Commercial buildings larger than 50,000 square feet would be subject to new energy standards to be determined by the Department of Commerce, under one bill that passed the Legislature last week. It would also require the State Building Code Council to develop rules regarding electric vehicle charge stations at all new buildings.

Household appliances that use water or electricity, such as toilets, computers, and water heaters, would have to meet new state efficiency standards under a different bill. The new regulations would apply to products manufactured on or after Jan. 1, 2021.

Supporters say it could save customers money on energy, but opponents cited it as an example of overregulation.

“We would still like to keep government out of our bathrooms,” said Rep. Matt Shea, R-Spokane Valley.

But the Legislature looks unlikely to pass a clean-fuel proposal. One bill that emphasized alternatives to gasoline and diesel stalled in a Senate committee. A transportation package, which includes a carbon fee and gas tax increase to pay for various projects in the state, may not be considered this session.

Lawmakers also want to better manage waste in an effort to reduce pollution.

One bill, which passed the Senate but could face challenge in the House, would ban stores from providing single-use plastic bags and instead offer paper bags for an 8-cent fee. The ban would replace 27 local bag ordinances with one statewide rule.

The fee is meant to offset the cost to stores which pay more for paper bags than they do for plastic.

The ban would be an attempt to reduce litter caused by plastic bags, which are difficult to recycle in Spokane. Waste Management does not accept plastic bags because they clog the machinery. All bags they collect are sent to the city’s incinerator. Private recycling companies in Spokane, like Earthworks Recycling and Action Recycling Inc., also won’t accept plastic bags.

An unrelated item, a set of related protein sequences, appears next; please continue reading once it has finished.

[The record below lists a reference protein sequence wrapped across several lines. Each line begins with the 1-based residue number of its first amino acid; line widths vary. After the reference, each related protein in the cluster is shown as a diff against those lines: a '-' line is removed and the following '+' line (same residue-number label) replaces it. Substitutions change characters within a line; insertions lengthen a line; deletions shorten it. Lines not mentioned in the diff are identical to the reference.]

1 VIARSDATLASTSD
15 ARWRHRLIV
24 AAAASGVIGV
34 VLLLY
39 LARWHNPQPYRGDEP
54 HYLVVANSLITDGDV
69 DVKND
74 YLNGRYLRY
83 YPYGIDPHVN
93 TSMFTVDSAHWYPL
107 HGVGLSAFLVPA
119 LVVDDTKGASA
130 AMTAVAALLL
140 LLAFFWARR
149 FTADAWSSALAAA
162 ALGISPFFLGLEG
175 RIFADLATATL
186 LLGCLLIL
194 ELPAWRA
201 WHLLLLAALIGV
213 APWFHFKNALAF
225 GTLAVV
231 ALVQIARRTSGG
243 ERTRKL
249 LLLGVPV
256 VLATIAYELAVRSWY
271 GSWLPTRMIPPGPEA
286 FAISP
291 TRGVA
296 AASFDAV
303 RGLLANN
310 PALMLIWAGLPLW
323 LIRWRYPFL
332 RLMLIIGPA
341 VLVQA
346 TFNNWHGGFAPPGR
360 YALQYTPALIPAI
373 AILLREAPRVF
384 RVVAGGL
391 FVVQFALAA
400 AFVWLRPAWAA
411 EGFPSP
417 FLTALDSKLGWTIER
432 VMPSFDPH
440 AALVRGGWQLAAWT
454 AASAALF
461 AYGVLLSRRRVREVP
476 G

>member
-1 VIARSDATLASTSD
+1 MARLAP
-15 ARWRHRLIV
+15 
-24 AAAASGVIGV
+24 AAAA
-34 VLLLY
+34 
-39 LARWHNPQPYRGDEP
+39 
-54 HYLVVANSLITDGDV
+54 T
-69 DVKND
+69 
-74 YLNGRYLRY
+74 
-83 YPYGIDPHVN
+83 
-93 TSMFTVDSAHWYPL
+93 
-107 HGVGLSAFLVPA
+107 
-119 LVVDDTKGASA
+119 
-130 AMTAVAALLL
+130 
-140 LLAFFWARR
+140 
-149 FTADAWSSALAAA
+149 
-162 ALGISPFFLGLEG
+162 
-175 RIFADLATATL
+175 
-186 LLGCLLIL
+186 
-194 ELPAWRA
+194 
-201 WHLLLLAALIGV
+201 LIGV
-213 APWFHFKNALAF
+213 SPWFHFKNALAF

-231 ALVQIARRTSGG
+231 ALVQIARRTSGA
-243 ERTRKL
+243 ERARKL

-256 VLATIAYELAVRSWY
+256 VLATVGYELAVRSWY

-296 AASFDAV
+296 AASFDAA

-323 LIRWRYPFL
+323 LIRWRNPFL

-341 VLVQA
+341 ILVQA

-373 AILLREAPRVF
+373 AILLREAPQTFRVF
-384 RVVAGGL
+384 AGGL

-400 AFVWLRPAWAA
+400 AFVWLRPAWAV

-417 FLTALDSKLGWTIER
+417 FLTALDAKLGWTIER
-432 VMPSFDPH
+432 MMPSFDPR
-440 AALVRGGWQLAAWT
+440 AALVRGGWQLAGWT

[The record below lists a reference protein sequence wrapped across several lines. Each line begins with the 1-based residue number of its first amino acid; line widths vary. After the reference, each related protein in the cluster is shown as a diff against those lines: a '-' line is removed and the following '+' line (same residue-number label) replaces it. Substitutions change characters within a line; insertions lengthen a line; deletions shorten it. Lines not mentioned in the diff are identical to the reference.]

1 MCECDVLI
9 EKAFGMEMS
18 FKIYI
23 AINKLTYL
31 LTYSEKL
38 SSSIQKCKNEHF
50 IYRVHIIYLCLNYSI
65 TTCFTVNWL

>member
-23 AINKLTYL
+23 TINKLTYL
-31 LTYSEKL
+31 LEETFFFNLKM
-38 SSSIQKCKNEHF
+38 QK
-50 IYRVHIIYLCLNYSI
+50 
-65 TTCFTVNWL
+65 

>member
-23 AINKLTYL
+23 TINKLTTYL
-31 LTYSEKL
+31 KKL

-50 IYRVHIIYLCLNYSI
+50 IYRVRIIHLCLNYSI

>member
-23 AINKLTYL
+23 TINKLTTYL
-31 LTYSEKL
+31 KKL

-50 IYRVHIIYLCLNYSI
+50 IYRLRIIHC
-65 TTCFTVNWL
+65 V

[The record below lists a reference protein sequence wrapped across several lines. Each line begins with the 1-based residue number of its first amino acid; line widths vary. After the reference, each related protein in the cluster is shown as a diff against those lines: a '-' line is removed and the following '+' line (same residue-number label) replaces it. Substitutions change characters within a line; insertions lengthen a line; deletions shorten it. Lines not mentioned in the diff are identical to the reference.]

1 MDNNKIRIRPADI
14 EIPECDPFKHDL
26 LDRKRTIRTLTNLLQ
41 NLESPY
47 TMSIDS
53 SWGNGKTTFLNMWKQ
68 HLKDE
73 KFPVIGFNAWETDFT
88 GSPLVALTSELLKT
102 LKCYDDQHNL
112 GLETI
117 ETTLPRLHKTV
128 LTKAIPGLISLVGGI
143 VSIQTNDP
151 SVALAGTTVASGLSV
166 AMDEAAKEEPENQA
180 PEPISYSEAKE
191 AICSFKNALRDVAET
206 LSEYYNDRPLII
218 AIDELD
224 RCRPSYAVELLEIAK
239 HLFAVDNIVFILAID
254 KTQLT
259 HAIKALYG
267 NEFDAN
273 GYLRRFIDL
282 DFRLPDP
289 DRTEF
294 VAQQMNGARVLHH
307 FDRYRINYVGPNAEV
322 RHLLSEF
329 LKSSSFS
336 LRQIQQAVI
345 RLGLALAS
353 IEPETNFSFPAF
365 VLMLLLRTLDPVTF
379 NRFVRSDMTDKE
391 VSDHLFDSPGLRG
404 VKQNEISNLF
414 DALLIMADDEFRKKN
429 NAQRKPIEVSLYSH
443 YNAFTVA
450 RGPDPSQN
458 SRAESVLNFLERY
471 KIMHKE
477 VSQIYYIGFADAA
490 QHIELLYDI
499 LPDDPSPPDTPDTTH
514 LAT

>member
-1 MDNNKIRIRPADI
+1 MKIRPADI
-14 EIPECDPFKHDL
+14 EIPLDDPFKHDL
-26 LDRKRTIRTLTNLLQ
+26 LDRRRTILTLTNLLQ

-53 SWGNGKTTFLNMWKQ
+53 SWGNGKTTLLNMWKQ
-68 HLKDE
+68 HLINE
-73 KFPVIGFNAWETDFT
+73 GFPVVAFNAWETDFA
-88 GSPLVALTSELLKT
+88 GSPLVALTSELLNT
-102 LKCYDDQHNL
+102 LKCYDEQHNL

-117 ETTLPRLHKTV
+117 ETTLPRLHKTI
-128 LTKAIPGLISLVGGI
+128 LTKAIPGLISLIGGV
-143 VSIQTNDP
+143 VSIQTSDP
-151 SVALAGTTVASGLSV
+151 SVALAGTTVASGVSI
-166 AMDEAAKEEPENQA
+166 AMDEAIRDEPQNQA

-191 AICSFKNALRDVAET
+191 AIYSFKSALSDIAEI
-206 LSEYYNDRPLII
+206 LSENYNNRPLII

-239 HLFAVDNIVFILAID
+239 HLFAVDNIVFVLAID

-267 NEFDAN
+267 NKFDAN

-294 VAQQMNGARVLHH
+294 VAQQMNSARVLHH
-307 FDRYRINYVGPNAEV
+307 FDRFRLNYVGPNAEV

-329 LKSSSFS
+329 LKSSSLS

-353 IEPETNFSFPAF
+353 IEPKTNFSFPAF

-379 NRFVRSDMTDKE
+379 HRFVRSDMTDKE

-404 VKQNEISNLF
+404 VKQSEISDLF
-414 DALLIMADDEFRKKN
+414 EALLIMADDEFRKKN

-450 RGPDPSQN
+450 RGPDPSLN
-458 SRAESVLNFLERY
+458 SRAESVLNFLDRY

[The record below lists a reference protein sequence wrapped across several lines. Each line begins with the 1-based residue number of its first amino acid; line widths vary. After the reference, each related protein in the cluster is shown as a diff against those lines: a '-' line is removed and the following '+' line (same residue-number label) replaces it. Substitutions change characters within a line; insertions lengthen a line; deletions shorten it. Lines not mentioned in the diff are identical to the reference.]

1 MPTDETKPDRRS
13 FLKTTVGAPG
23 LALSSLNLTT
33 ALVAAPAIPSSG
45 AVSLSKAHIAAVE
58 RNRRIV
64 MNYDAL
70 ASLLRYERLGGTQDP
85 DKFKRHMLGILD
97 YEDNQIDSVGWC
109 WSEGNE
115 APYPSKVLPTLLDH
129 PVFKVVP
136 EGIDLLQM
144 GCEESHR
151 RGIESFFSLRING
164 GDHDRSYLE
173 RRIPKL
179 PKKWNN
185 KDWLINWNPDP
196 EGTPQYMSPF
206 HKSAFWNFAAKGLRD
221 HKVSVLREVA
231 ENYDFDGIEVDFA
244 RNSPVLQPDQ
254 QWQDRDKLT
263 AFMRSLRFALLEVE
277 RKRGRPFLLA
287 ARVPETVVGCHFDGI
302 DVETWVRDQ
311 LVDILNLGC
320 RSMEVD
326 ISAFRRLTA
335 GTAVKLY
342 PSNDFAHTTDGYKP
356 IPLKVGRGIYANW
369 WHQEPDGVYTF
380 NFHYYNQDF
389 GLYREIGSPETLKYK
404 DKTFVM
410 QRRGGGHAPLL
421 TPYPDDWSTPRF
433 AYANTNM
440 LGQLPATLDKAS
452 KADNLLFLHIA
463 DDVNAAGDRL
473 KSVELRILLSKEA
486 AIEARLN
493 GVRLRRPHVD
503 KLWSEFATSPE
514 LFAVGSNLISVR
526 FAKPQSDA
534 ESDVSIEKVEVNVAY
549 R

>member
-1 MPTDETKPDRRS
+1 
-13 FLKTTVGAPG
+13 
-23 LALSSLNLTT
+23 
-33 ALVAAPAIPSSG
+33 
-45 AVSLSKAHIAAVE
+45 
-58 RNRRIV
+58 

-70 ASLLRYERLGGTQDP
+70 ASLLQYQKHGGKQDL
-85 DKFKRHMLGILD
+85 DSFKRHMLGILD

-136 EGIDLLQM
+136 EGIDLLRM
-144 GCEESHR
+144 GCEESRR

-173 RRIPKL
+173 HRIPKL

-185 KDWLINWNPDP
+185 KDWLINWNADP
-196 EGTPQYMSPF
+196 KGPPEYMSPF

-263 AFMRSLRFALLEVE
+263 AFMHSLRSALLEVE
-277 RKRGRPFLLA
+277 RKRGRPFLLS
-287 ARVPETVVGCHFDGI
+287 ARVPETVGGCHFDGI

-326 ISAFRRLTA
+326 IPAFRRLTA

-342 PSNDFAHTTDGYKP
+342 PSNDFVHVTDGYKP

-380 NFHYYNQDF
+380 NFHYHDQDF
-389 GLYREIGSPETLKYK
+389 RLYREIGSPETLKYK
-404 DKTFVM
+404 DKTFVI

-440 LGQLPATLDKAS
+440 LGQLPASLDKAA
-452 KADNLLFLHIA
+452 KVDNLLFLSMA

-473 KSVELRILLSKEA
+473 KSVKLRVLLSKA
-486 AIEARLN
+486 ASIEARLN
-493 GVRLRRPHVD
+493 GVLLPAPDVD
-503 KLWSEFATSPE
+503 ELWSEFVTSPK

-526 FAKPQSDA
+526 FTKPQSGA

This issue could be addressed by plans for a Recycling Development Center that passed the Legislature last week. The center would analyze recycling policy and create a statewide outreach program to residents. Local governments would also be required to develop a recycling plan under the bill.

A ban on plastic straws passed the Senate, but not the House, and is likely dead for the 2019 session.

Protecting Washington’s southern resident orca pod has been another priority in the Legislature.

That concern is behind a bill the Legislature passed to invest in oil-spill prevention and require tug escorts for certain oil tankers. Another bill under consideration would regulate products with harmful chemicals to keep them out of the environment.

A bill that would create a minimum distance boats must stay from orcas looks likely to pass, but another bill that would have imposed a three-year moratorium on whale-watching died in committee.

Lawmakers still don’t agree on how to get more salmon to orcas. With budget negotiators working on a compromise on the 2019-21 operating budget, the House operating budget contains money to study the effect of removing dams along the Snake River, but the Senate’s budget does not.

It’s just one of many differences in the two budget proposals that will have to be negotiated before lawmakers leave Olympia.